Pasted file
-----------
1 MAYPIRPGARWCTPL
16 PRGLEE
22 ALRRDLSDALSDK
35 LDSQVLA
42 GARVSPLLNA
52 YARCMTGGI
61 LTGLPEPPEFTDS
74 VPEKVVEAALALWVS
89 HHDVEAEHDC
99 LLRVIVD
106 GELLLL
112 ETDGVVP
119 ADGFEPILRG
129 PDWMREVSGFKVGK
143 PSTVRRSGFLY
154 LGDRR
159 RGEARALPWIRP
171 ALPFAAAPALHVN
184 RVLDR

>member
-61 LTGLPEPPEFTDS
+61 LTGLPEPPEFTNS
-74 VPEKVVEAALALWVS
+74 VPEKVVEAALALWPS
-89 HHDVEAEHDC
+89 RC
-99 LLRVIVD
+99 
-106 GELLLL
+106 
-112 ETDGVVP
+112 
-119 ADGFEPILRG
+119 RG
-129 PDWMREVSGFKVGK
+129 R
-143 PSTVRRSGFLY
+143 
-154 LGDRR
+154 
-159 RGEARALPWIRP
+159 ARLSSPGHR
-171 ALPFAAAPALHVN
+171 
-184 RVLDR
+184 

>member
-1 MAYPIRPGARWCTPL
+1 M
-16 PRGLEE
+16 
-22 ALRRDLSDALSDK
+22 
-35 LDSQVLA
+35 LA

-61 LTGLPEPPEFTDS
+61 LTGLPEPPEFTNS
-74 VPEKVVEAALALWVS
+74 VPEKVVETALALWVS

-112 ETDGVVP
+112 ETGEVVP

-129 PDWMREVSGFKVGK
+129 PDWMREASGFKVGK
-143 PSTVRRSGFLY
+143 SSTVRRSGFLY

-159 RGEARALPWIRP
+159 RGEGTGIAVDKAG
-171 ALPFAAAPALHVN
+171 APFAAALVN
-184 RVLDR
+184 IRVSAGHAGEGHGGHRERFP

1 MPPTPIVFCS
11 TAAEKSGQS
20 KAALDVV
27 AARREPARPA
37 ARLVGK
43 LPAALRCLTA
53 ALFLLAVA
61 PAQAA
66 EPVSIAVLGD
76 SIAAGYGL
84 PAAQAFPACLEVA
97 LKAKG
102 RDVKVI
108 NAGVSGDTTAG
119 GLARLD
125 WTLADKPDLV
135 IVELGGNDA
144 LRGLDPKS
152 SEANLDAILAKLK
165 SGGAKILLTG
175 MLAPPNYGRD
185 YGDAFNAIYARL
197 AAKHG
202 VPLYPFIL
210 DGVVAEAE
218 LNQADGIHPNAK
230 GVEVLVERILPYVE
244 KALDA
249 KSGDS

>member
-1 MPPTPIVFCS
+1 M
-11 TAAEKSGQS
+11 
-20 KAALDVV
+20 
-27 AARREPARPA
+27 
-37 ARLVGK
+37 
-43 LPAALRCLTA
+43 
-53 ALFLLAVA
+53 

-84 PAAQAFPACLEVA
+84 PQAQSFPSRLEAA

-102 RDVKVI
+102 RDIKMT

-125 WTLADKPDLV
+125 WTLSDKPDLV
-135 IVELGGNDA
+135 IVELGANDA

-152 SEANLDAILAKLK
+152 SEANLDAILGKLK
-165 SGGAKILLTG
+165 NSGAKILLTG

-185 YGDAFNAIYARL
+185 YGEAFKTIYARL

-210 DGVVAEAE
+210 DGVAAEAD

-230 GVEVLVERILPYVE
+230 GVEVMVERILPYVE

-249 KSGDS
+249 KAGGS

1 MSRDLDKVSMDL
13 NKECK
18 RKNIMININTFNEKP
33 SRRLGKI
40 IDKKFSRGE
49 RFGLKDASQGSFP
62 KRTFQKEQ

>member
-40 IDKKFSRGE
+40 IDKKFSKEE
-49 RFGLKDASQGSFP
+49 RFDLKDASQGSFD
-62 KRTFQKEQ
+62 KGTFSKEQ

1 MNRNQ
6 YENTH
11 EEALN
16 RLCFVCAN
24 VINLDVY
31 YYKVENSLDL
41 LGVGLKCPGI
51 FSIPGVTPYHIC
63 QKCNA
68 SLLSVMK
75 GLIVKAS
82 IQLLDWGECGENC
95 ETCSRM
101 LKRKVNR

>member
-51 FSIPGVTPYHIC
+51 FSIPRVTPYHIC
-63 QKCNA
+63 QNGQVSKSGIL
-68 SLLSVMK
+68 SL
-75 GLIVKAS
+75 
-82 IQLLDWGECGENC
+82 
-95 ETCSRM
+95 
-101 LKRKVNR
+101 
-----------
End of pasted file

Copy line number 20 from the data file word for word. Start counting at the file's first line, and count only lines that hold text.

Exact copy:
>member